Japan’s stocks fell to a three month low amid concern the government will scale back spending on disaster reconstruction and Greece’s debt crisis will worsen.
Canon Inc. (7751), a camera maker that counts Europe as its biggest source of revenue, slid 1.3 percent. Toyota Motor Corp. (7203), the world’s biggest carmaker, lost 0.6 percent. Shimizu Corp. (1803), Japan’s largest builder by market value, tumbled 6.7 percent. Tokyo Electric Power Co., owner of the nuclear plant crippled by March’s earthquake and tsunami, slumped 5.6 percent after the head of Japan’s banking lobby group said lenders won’t consider forgiving loans to the company.
The Nikkei 225 Stock Average dropped 0.6 percent to 9,351.40 at the 3:00 p.m. close in Tokyo, its lowest close since March 18. Concern that Greece will default on its debt overshadowed U.S. reports yesterday on employment and housing that suggest the world’s biggest economy isn’t faltering.
“As long as the Greece’s debt crisis isn’t taken care of investors are going to be very cautious,” Naoki Fujiwara, who helps oversee $6 billion in Tokyo at Shinkin Asset Management Co. “People are worried Greece’s problems will spread to neighboring countries. If that happens, it will weigh heavily on stocks.”
The Nikkei declined 1.7 percent this week, the biggest weekly drop since May 13, amid concern Greece’s sovereign debt crisis will derail the global economic recovery.
“The problem you have is that it’s extremely unlikely the political system will work” in a way that solves Greece’s crisis, Greenspan said in an interview with Charlie Rose in New York. “The chances of Greece not defaulting are very small.”
Canon, the world’s biggest camera maker, slid 1.3 percent to 3,690 yen. Toyota, which gets about 72 percent of revenue outside of Japan, fell 0.6 percent to 3,175 yen. Daikin Industries Ltd. (6367), the world’s second-largest maker of air conditioners by sales, declined 0.9 percent to 2,760 yen.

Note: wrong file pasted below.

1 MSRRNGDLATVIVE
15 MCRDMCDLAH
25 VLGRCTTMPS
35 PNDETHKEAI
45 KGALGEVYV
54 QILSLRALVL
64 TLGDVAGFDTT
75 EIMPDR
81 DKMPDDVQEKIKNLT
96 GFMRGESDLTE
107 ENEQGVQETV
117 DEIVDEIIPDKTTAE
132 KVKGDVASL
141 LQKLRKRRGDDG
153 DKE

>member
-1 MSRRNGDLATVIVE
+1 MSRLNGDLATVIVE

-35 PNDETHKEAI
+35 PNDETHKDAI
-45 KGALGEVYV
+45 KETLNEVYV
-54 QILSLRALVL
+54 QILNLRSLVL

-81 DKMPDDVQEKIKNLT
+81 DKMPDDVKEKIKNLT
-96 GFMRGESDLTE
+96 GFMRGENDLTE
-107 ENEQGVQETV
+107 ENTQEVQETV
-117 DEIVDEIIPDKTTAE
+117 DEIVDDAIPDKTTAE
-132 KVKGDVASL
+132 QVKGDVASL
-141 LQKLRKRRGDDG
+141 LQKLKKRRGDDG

The broader Topix index dropped 0.9 percent to 805.34, its lowest close since March 15 and extending losses this week to 1.5 percent. The gauge has tumbled 13 percent since March 10, the day before a magnitude-9 earthquake and tsunami devastated Japan’s northeast coast, triggering the worst nuclear accident in 25 years, disrupting supply chains, and leaving more than 23,000 people dead or missing.
“The government’s reconstruction policy isn’t moving ahead,” said Naoteru Teraoka, general manager at Tokyo-based Chuo Mitsui Asset Management Co., which oversees about $28 billion. “Even before the quake, the domestic economy was weak and you had a lot of firms dependant on overseas markets. Now, with government in such confusion, investing in the domestic market makes even less sense.”
Prime Minister Naoto Kan’s ruling Democratic Party of Japan on June 15 proposed scaling back a second disaster reconstruction package to 2 trillion yen ($25 billion), or half of the size of the first one. Kan two weeks ago survived a no- confidence vote by pledging to resign once the crisis from the March earthquake and the meltdowns at Tokyo Electric Power Co.’s Fukushima nuclear plant are contained.
Shimizu declined 6.7 percent to 318 yen, leading construction companies lower. Kajima Corp. (1812), Japan’s second- biggest contractor by sales, sank 3.9 percent to 222 yen. Smaller Obayashi Corp. (1802) slipped 3.7 percent to 336 yen.
Tokyo Electric tumbled 5.6 percent to 302 yen. Masayuki Oku, chairman of the Japanese Bankers Association, said yesterday that while banks may still provide loans to the utility, they aren’t considering forgiving the utility’s debts.
Tepco, as the company is known, has lost 86 percent of its value since March 10, the day before its Fukushima Dai-Ichi plant was destroyed. The company is the worst-performing stock on the Nikkei, which has lost 9.9 percent since the temblor.
Sekisui House Ltd. (1928) slumped 5.7 percent to 717 yen. The company had its rating lowered to “neutral” from “outperform” at JPMorgan and Credit Suisse. Separately, the builder announced plans to sell at least 50 billion yen of convertible bonds.
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